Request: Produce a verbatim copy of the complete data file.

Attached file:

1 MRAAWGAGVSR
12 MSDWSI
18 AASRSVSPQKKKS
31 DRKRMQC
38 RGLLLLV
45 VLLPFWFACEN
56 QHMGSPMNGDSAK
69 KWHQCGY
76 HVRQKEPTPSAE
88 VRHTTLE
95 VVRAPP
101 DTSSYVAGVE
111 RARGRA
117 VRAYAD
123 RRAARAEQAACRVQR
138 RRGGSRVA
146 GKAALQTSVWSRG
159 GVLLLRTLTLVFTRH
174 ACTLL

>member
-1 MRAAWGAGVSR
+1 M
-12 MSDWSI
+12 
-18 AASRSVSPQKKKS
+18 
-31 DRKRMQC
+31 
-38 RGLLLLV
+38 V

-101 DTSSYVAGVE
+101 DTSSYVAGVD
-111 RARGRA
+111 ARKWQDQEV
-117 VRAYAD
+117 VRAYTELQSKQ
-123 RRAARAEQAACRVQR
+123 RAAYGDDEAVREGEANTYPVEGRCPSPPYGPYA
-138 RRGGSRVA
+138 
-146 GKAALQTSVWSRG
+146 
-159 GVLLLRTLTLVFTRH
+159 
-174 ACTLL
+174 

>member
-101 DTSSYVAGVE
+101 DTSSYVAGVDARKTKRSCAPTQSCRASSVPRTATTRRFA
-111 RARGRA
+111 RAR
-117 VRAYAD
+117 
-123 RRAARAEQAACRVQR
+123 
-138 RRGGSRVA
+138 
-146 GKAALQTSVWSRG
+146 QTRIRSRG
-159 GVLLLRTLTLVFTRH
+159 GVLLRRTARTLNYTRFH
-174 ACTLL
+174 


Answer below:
1 MRAAWGAGVSR
12 MSDWSI
18 AASRSVSPQKKKS
31 DRKRMQC
38 RGLLLLV
45 VLLPFWFACEN
56 QHMGSPMNGDSAK
69 KWHQCGY
76 HVRQKEPTPSAE
88 VRHTTLE
95 VVRAPP
101 DTSSYVAGVE
111 RARGRA
117 VRAYAD
123 RRAARAEQAACRVQR
138 RRGGSRVA
146 GKAALQTSVWSRG
159 GVLLLRTLTLVFTRH
174 ACTLL

>member
-1 MRAAWGAGVSR
+1 M
-12 MSDWSI
+12 
-18 AASRSVSPQKKKS
+18 
-31 DRKRMQC
+31 
-38 RGLLLLV
+38 V

-101 DTSSYVAGVE
+101 DTSSYVAGVD
-111 RARGRA
+111 ARKWQDQEV
-117 VRAYAD
+117 VRAYTELQSKQ
-123 RRAARAEQAACRVQR
+123 RAAYGDDEAVREGEANTYPVEGRCPSPPYGPYA
-138 RRGGSRVA
+138 
-146 GKAALQTSVWSRG
+146 
-159 GVLLLRTLTLVFTRH
+159 
-174 ACTLL
+174 

>member
-101 DTSSYVAGVE
+101 DTSSYVAGVDARKTKRSCAPTQSCRASSVPRTATTRRFA
-111 RARGRA
+111 RAR
-117 VRAYAD
+117 
-123 RRAARAEQAACRVQR
+123 
-138 RRGGSRVA
+138 
-146 GKAALQTSVWSRG
+146 QTRIRSRG
-159 GVLLLRTLTLVFTRH
+159 GVLLRRTARTLNYTRFH
-174 ACTLL
+174 